Mon, Jan 03, 2005 - Page 16 News List

A heart-warming NYE show in Taitung

The show went on at Taitung County's New Year's Eve party on Friday, despite the low temperatures and bitter-cold winds

By David Momphard  /  STAFF REPORTER

Bitter winds put a chill on Taitung County's New Year's Eve festivities, where popular acts such as Sticky Rice and Luo Mei-ling sung their hearts out despite the cold.


The New Year's Eve party sponsored by Taitung County government, CTV (華視) and the Taipei Times got off to a cold, wet start on Friday evening, but warmed up toward the witching hour with the arrival of an estimated 35,000 people.

The event was scheduled to start at 7pm, with Aboriginal singer and human rights activist Kimbo Hu (胡德夫) taking the stage ahead of a roster of Taiwan's top Aboriginal acts.

But the start of the concert gave way to more urgent needs: the building of bonfires to warm the few fans who'd braved temperatures in the low-teens. Kimbo took the stage to perform for a few thousand folks and by the time the evening's star Aboriginal act, the Betelnut Brothers (檳榔兄弟) went on, the crowd was filling the courtyard square of the National Museum of Prehistory (國立台灣 史前文化博物館), near the Taitung City airport.

It was an appropriate spot to have a concert whose first half was given over exclusively to Aboriginal acts. Following Kimbo and before the Betelnut Brothers was Chen Yung-lung (陳永龍), Hu Hao-en (吳昊恩), Cheng Chieh-jen (鄭捷任), the Malan Chanters (馬蘭吟唱隊) and the AM Band (AM樂團).

Also known as A-Minor, the AM Band comprises several Aboriginal tribe members whose success has been propelled, in large part, by the popularity of the group's lead singer, Samingad (紀曉君). Samingad won a Golden Melody award in 2002 and will soon be traveling to France for another award honoring the world's best Aboriginal musical acts.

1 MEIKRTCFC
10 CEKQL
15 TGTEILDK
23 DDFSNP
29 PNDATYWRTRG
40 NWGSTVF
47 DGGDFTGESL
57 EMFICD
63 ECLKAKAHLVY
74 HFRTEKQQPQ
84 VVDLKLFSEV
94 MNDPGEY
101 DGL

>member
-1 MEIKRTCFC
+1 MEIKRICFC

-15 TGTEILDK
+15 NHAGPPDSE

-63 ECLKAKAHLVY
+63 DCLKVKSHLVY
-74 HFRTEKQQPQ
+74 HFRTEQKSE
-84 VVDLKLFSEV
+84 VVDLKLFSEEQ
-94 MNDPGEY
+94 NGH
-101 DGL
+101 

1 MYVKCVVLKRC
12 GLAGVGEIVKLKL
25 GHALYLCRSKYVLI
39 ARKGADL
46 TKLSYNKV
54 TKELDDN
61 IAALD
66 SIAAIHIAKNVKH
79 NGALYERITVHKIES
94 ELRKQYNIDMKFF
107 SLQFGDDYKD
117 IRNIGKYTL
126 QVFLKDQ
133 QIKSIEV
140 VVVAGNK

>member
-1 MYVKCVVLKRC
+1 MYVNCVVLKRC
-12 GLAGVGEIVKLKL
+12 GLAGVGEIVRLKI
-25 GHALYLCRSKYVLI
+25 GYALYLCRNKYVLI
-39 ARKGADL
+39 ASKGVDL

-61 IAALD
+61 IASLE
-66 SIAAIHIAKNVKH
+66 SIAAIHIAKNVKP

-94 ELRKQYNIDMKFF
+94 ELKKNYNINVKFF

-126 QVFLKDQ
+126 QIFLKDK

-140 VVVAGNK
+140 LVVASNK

Following the Aboriginal acts were speakers from Taitung County government. They wished everyone a happy new year and encouraged them to sample some of the food and snacks set up in a row of tents just outside the concert area. Their advice came a bit late, however, because by the time they'd finished speaking the crowd has already found the food areas and was tucking in. Gathering the longest lines were an Aboriginal stone-grill stir-fry and, not surprisingly, the several stands offering hot drinks.

The concert regained its pace around 9:30pm when several top pop acts began taking the stage, including Luo Mei-ling (羅美玲), Sticky Rice (糯米團), Chiang Mei-qi (江美琪), Huang Xiao-hu (黃小琥) and Wu Si-kai (伍思凱).

CTV aired the festivities live, cutting during the news hour between the station anchor -- who was at the Pre-History Museum -- and the hosts of the evening's festivities, Tai Chih-yuan (邰智源) and Lang Zhu-yun (郎祖筠). The mercury had dipped to around 8oC, but the stiff winds whipping through the grounds of the Pre-History Museum made it feel much colder.

Most of the crowd seemed more interested in the food than the concerts, but Sticky Rice managed to bring everyone running back to the stage and the concert motored on at full throttle up to the midnight hour, in spite of a few technical difficulties. Wu Si-kai was the last to perform and was then joined on stage by the rest of the pop performers in a countdown to 2005 that was punctuated with a barrage of fireworks.

Taitung County government had procured a train to take everyone from the Pre-History Musem's Kangle train station to Taimali after a few hours of hip-hop dance music. The idea was to greet the sunrise of the new year on the scenic east-coast beach.

But with the temperature continuing to drop, there were few people who seemed interested in going. Everyone's first resolution of the year seemed to be: Get warm.

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